This story sparked from a dream I had. I won't tell you all of it, but I'll dish out just the general sense of it all... I was a stranger in an odd land, a land that I knew I had been promised great things from, yet it was a land that was dark and violent and unforgiving. The rich laughed scornfully, and everyone else who didn't have money was instantly clapped in slavery's chains.
What was wrong? I wondered. Why is everything so horrible? I remember feeling scared when I got branded a slave, and then I heard whispers surround me. It's the king's fault. He did this to you - to everyone. He hates goodness. He'll do whatever he can to pull you down.
Well, now I'm sure you can imagine how one must feel in that situation. I woke up soon after, but not before I'd been befriended by a man I didn't know. I didn't want to agree to his proposition, but I knew even without him asking what he wanted me to do: sneak into the castle and put an end to all the suffering of the common people, the people held as slaves. Free them and go to whatever extreme to help them.
And of course, that extreme was... killing the king.
To say in the least, I woke up laughing at myself. What had I eaten the night before to give me such a dream? But when I chewed on it, I decided that made a great story starter. What if there was someone who'd yearned for freedom and wealth and great things, but instead fell into the dark pit of slavery? Someone who became part of a rebellion, and against his better judgement, agreed to kill for the sake of freeing others?
Well, my friends, that's where Allen came in. And this is his story.
|Because everyone loves a nice collage... and because it was easier than trying to finagle a bunch of pictures into this post.|
Orphans Perden and Allen Wolfhouse hated their childhood, and why shouldn't they? Forced to work day and night, even as young boys, and slapped with the name of their shame – the orphanage Wolfhouse. Both brothers vow to one day rid themselves of the labor they abhor, dreaming of a new life that can only be found on the Lower Home island. One day, they promise each other, that life will be theirs, and they'll have anything they could ever desire.
But on Perden's sixteenth birthday, Allen's world comes crashing down. The orphanage cannot keep the older boys, so they are turned out to fend for themselves. Only eleven, Allen is not permitted to accompany his brother. Perden hates to leave him behind, but they have no choice. He promises to work and come back for Allen when Allen is old enough, and then together they'll venture onward to a glorious new life.
Ten years later, Allen is out of the orphanage and just finishing work as a lowly farmhand to earn money for his passage over the channel. Perden never returned, never sent word, but Allen doesn't give up hope – even when he discovers that Perden crossed over to Lower Home without him. No, he'll just meet him there. Nothing could be simpler.
But that's before Allen finds Lower Home is nothing like what he imagined, before he's thrown off his ship into the hands of slavers and chains. Before he's roped into a rebellion he didn't want. Before he falls victim to a dying man's unbearable request and a madman's whims.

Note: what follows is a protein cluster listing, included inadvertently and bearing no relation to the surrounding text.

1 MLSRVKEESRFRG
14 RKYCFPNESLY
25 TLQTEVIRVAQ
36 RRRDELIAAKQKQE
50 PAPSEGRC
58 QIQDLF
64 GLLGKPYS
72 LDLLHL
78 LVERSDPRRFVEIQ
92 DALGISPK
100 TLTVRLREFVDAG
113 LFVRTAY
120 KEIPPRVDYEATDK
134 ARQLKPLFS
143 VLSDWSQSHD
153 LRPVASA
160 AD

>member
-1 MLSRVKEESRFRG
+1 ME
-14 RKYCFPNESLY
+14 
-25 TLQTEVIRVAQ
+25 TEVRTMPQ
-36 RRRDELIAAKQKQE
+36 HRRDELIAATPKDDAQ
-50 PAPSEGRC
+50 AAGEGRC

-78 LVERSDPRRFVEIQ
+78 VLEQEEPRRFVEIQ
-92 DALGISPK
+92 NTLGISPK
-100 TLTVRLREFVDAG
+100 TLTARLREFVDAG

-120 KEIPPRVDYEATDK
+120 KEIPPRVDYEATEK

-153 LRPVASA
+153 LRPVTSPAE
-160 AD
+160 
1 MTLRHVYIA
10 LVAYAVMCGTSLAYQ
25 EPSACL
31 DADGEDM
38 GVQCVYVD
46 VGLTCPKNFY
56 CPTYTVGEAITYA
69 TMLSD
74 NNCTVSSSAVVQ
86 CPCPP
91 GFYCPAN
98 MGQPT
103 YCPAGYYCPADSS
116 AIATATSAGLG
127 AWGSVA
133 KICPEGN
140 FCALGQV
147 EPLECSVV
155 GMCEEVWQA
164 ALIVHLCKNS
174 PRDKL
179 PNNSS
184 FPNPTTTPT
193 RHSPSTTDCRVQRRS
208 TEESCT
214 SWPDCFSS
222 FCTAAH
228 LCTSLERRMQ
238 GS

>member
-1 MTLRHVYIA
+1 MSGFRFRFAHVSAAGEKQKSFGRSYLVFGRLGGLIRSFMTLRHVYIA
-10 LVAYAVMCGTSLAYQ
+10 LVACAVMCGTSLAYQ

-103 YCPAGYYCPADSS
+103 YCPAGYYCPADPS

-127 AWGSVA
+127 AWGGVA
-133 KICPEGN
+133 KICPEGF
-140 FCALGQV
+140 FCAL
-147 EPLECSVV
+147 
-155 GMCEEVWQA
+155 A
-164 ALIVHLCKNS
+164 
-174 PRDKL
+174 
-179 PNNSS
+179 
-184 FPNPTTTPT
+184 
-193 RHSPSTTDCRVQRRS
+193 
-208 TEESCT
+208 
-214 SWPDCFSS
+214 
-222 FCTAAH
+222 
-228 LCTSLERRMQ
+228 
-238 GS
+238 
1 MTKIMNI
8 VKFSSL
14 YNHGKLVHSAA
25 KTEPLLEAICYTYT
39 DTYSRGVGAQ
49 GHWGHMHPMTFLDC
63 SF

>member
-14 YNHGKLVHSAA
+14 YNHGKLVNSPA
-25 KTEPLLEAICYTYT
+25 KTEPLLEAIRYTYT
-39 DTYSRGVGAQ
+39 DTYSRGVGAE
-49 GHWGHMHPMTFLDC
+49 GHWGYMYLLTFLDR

Is this what freedom feels like? Allen leaned dangerously over the side of the ship. The cool breeze felt refreshing on his face, and the ocean sent up droplets of water as the waves crashed against the side of the vessel. He brushed the saltwater out of his eyes and threw a smirk down into the clear, blue depths.
“Laugh all you want now,” he told the water. “Soon I'll be rich and happy, and I won't have to work another day. Then Perden and I will have nothing to worry about.”
He heard someone snort behind him and a heavy hand clamped down on his shoulder. “Now why might ye be talkin' down there? Can't hear ye none.”
Allen grimaced. The sailor's breath smelled thickly of beer. Even though the captain declared alcohol absent on the voyage, Allen supposed there were plenty of secret caches which held smuggled beer for the enjoyment of the more foolhardy crew members. But he said nothing, merely pushing the drunken sailor away. Not even his halitosis could dampen Allen's excitement for this day. Let the crew think him mad, talking to the water of the channel as he did. It mattered little to him. He stared outward, his eyes strained on the dark line just on the horizon.
“I'm coming, Perden,” he whispered. “And once I get there, we'll be a family again.”
He didn't know why his brother had made the crossing without him; why he had never tried to contact Allen at the orphanage. They had promised to come together to Lower Home, to face the new life together, but for some reason, Perden hadn't waited. It had taken Allen almost two years to finally discover the truth about his brother's whereabouts, each month passing anxiously, each night lonelier than the last. Doubts grayed the corners of Allen's mind, but he thrust them into oblivion.
Perden knew what he was doing. I'll find him in Lasarett.
The mere mention of the name sent a thrill down his spine. Lasarett. The capitol, the place where the waters stopped, the home of every dreamer whether he be twenty-one or not. As the dark smudge on the horizon steadily grew larger, Allen couldn't contain the smile that swept over his face. They'd dock that evening, and he was certain it would only take a few short hours – if that – to locate Perden.
Allen took a deep breath. Soon.